The district’s proposal also includes raising substitute teachers’ daily pay from $155 to $170 for a full day’s work and from $85 to $100 for a half day.
Union leaders said they initially bargained with the district to match the Seattle consumer price index (CPI), which would have given Camas educators a more than 8% bump during the first year of their new contract, with that cost-of-living adjustment number falling the following two years.
“We bargained for Seattle CPI, and the district agreed to that,” Sanchez said. “(They) can’t just change the inflator that (they) want to use because it’s higher one year and not another. Our members were counting on that Seattle CPI cost-of-living increase.”
The district’s proposal also includes language that would include a new definition of “family” under its bereavement leave that would add “grandparents, parents, siblings, spouse, aunts, uncle, nieces and nephews, as well as guardians, those under guardianship, foster family members, step-family members and in-laws.”
Regarding class sizes, the district said in its latest proposal that it has rejected the union’s proposal and that it “cannot agree or disagree” with a subsection that calls for the district to “create a new section provided space is available” for elementary classes that have reached maximum number of students for five consecutive days in September and October until “the parties have a more robust discussion.”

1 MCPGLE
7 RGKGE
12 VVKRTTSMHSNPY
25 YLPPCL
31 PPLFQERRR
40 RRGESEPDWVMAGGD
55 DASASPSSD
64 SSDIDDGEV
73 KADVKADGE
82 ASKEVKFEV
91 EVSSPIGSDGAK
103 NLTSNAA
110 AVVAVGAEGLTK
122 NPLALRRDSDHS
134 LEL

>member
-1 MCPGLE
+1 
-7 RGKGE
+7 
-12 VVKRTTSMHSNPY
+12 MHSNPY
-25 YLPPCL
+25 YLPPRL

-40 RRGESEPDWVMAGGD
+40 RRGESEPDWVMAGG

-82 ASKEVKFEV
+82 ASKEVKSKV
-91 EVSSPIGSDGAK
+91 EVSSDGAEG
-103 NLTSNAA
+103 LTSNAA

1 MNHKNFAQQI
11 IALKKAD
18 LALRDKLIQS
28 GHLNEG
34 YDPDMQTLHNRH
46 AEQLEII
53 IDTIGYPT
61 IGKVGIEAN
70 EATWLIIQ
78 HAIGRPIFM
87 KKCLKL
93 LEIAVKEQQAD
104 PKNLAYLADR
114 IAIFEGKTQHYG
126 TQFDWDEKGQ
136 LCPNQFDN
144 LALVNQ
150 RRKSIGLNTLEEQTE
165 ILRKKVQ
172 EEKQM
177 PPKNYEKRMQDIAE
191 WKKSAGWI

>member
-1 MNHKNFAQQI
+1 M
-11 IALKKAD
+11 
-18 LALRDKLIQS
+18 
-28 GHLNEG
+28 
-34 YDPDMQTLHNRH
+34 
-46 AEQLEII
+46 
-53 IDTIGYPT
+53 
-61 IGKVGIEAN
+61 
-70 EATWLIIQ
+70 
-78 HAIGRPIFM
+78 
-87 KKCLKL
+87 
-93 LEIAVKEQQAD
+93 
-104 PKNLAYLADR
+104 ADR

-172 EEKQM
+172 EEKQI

Sanchez said the union would also like the district to speak to “outlier” class sizes at the secondary level.
“If I’m a math teacher with a class of 28, and a class of 29 and a class of 27 – and then have one with 35 (students),” Sanchez said, “we would like to discourage that. That’s a lot of kids. And it’s problematic for learning, and logistically for classroom management.”
On Friday afternoon, the district posted its most current offer as well as the union’s Aug. 17 proposal online at camas.wednet.edu/about-csd/budget-development/labor-relations/.
In return, the union posted a fact sheet detailing its proposals, and said “the district will be sharing our proposals with little context, and they will say it’s about more money.” Instead, union representatives said, the CEA “remains focused on (Camas) students and how we can support educators.”
Union leaders have said they are proposing lower class sizes, consistent language around work hours, manageable student caseloads, protections for classroom planning time, equitable funds for student resources and wages to recruit and retain great teachers.
“Our financial expert confirmed that the district can honor the bargained CPI while remaining financially healthy,” the union stated on its fact sheet. “If our salaries don’t grow at the rate of current inflation, it will impact all our future salaries as well as our retirement funds. Educators value public education and we would never put the district in financial jeopardy.”
Sanchez said Wednesday that union members “want nothing more than to be welcoming our students back on Monday morning.”
“It’s up to CSD now to show it values our students’ futures and come to an agreement that reflects that,” Sanchez said.
To learn more about the bargaining negotiations between the Camas School District and its teachers’ union, visit weteachcamas.org/bargaining-updates/ or camas.wednet.edu/about-csd/budget-development/labor-relations.